Social sector ministries worst-hit
The problem is particularly worse in social sector ministries, which require long-term vision and investment to see projects through.
Under UPA-II, there was one health minister for the entire term, but as many as six secretaries. In February 2014, Keshav Desiraju was famously shunted out from the ministry amid speculation that the tobacco lobby and a multinational stent manufacturer wanted him out.
The change in government did not quite change the fate of top bureaucrats in these ministries. The health ministry has had four secretaries in the last four years, of whom two — Lov Varma and B.P. Sharma — did not even complete a year in the job before they were sent off to the ministry of social justice and the DoPT respectively.
In the women and child development ministry, one of the Modi government’s core electoral focus areas, only Rakesh Srivastava (the fifth secretary in four years) has served for more than 12 months. Leena Nair, his predecessor, who served as WCD secretary from June 2016 to May 2017, was known to share an extremely acrimonious relationship with Maneka Gandhi.
“It is particularly important in social sector ministries where results don’t come immediately that the secretary gets a considerably long tenure,” said a former secretary under the HRD ministry, who did not wish to be named.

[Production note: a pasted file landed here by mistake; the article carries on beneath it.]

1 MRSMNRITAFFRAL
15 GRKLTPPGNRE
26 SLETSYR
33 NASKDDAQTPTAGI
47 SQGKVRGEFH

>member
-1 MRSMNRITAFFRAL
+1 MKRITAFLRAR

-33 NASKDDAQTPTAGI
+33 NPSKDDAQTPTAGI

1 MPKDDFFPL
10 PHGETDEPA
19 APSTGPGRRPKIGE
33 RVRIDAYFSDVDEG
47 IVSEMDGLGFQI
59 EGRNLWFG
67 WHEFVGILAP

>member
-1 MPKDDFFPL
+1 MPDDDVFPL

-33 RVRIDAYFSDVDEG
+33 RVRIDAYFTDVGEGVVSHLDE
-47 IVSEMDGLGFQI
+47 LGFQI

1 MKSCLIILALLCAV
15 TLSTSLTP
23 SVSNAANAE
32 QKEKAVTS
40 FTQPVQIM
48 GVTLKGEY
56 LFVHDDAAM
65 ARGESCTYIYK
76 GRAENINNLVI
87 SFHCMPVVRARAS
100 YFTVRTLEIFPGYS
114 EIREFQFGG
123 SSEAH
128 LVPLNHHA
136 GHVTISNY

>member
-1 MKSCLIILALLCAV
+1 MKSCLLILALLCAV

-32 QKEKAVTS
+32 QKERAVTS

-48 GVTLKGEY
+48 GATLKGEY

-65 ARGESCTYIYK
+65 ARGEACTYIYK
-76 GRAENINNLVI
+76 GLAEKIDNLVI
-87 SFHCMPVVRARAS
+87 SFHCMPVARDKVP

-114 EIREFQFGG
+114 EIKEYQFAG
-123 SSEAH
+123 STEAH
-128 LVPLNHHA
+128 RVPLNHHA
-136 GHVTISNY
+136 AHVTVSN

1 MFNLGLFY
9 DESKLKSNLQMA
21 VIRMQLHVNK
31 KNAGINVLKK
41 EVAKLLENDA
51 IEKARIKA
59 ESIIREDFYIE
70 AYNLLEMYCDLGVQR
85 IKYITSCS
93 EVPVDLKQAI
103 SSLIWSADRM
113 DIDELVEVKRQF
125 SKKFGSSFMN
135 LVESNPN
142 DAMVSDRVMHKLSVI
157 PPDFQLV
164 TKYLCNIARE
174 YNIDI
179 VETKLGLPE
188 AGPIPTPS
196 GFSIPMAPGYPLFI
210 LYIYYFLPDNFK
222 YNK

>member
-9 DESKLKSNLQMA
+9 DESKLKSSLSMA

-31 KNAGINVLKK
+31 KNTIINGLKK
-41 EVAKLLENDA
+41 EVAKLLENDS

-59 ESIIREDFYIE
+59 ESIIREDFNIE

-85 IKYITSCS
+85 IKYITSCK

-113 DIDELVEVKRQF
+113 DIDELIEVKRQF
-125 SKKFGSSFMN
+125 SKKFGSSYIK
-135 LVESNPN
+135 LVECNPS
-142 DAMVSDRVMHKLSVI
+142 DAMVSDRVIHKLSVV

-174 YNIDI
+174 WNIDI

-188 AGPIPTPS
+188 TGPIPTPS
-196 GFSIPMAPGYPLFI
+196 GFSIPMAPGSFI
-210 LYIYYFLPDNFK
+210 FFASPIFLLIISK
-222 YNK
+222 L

“In social ministries, you need a long-term approach, for which you need stability for 2-3 years at least. Yet, the general feeling has been of frequent changes, uncertainty and no continuity. Sometimes one doesn’t even know why they are transferred from one ministry to another.”
The bigger reason for fuming bureaucrats under the NDA is actually lateral transfers.
“The general norm in the past was that lateral changes from one ministry to another would be rare… The logic was that there needs to be some continuity and also, some degree of specialisation in areas in order to make sense of complexities in the government of India, without which one cannot deliver good results,” said Mayaram. “Since 2014, that norm has been given up.”
Rajiv Mehrishi, for example, was moved to the home ministry just 10 months into his role as finance secretary.
In an even more surprising case, Vrinda Swarup, an Uttar Pradesh cadre IAS officer with nearly 20 years of experience in the HRD ministry, was transferred after just five months as the secretary of the department of secondary education. She was sent off to the ministry of consumer affairs, in which she had no prior experience.
Similarly, less than a year into his role as WCD secretary, V.S. Oberoi was moved to the HRD ministry. C.K. Mishra, who is now the environment secretary, was moved out of the health ministry before he could even complete a year.
“How do you hold someone responsible if they are not even allowed to complete a year in a ministry? How do they take ownership of anything?” the former HRD secretary wondered.